My friend’s Nexus 6P died while acting as navigator and DJ on a road trip from upstate New York to Manhattan in February 2017. The 6P froze, rebooted, displayed the Google logo, then rebooted dozens and dozens of times, offering no clue what was wrong.
I tried to help over speakerphone from the driver’s phone, but none of the usual power/volume-button/safe-mode tricks worked. The 6P was two weeks out of warranty. They bought a $200 Moto G4 at a store in Union Square to get through the trip. Later on, they would trade in a replacement 6P for $113 toward a new Pixel 2. They are still quite irked about the whole saga.
It wasn’t all bad news, though. Less than a month ago, three years after their 6P lost the will to live, my friend received a check for $400 from Google and the 6P’s manufacturer, Huawei, through a class action lawsuit settlement. Another friend got a $400 check and turned it into a cool gravel bike. LG similarly settled a separate class action involving bootlooping phones, including the Nexus 5X. Phones are complex, lesson learned—end of story?
Not for me. I see all the blacked-out sections of the 6P settlement filing and I’m left with so many questions. What would cause an Android phone to suddenly be unable to fully boot, often months or years after first purchase, in such a way that Google couldn’t fix it with software? You can wipe and fix just about any software issue on an Android phone. If it was a simple hardware fault, why didn’t either company own up to the defect and recall it?
I contacted Google, Huawei, LG, and Qualcomm for comment on this post, but did not hear back from any of those companies. Actually, Huawei’s inbox for global press communications responded that it was full and could not deliver messages, twice in two weeks; messages to individual press handlers that I could find were not returned.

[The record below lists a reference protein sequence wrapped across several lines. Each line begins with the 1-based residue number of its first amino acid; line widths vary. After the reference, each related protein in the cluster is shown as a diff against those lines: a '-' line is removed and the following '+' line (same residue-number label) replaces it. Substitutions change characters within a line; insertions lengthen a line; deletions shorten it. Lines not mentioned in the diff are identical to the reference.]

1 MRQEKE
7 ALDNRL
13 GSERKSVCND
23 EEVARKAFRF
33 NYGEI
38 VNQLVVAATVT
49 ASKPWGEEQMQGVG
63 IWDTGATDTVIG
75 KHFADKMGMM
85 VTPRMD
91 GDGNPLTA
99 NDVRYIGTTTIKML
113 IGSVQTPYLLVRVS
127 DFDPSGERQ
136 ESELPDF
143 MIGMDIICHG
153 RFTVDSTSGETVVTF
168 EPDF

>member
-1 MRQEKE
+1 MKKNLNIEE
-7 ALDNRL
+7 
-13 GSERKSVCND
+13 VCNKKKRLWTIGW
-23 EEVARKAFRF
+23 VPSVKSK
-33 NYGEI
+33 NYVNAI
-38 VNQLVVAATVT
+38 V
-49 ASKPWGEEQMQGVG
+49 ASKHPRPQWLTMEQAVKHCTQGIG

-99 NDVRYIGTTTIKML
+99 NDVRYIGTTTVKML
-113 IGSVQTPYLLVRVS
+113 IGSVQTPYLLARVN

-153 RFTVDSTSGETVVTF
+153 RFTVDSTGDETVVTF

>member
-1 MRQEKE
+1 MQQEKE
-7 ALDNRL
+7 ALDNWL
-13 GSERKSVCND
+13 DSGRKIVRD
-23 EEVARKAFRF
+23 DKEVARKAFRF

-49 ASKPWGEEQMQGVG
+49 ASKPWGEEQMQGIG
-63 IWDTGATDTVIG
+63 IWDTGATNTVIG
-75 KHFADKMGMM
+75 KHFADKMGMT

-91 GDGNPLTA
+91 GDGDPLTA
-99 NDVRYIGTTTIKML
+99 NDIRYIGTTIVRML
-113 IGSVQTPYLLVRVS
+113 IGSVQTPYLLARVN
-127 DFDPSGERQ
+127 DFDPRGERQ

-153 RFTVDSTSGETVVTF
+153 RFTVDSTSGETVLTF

How does it happen that Apple, of all companies, looks positively transparent by comparison? Apple has repaired and swapped defective phones while admitting, however cagily, that something was wrong with them.
After weeks of research, including buying my own bootlooped Nexus 6P, talking to software hackers and board repair pros, and reading way too many articles about system-on-chip architectures, I am compiling here what I believe is the most likely cause of the 6P bootloop issue (and, just as important, ruled out some others), and even found a “fix” that, while a bit sad, might work if you want to rescue a Nexus 6P from bootloop.
Here’s why a really hot hairdryer ended up being the best tool for fixing a seemingly bricked Nexus 5X or 6P.
6th generation Android smartphone designed by Google and manufactured by Huawei. Released October 2015.View Device
The Hot, Weird Chips Inside the 6P and 5X
Qualcomm makes modems, graphics processors, and CPUs, sometimes combined into a neat system-on-chip (SOC) package. In 2015, Qualcomm’s Snapdragon platform was pretty much the only game in town for a flagship smartphone core (at least, if you aren’t making your own chips, like Apple or Samsung). Google, working with Huawei to make one of two Nexus phones, went with the Snapdragon 810 for the Nexus 6P, its larger and costlier Nexus. It picked its diminished sibling, the Snapdragon 808, for the Nexus 5X made by LG.
The Snapdragon 810, in red, on the Nexus 6p motherboard (Heat shields have been removed).
The most important things you should know about the Snapdragon 808/810 inside many bootlooping phones are that:
- Qualcomm used a 20-nanometer fabrication process for the 808 and 810 that some considered a bit dated and troublesome at the time.
- The 808 and 810 was Qualcomm’s first time implementing a “big.LITTLE” architecture across two sets of CPU cores.
- The earliest phones that utilized the 810 ran really hot and throttled themselves constantly—enough so that Ars Technica wrote a whole post about it.
Talk of fabrication problems and heat issues aren’t smoking guns or even known causes, but they’re interesting data points. What’s really interesting, for the owner of a bootlooping phone, is the “big.LITTLE” CPU setup. In theory, it’s an elegant system for maximizing performance while saving battery life. Your phone uses four slower, lower-power chips to do non-intensive and background tasks, then switches to the four performance, or “big,” cores for demanding, active tasks.
Please note the usage of “in theory” in that paragraph as we move on.
The Bootlooping Conundrum: Turns On, Doesn’t Care
Owners of the 5X and 6P, many of them Android enthusiasts eager to experience the vanguard phone Google recommended for developers, were stumped when their phones stopped working. Normally, a data reset of an Android phone solves glitchy startup or freezing and crashing issues. Worst case scenario, you have to download the original image for your device, boot into a “fastboot” or recovery mode by holding down certain buttons, and execute some terminal commands to patch in the factory-fresh firmware.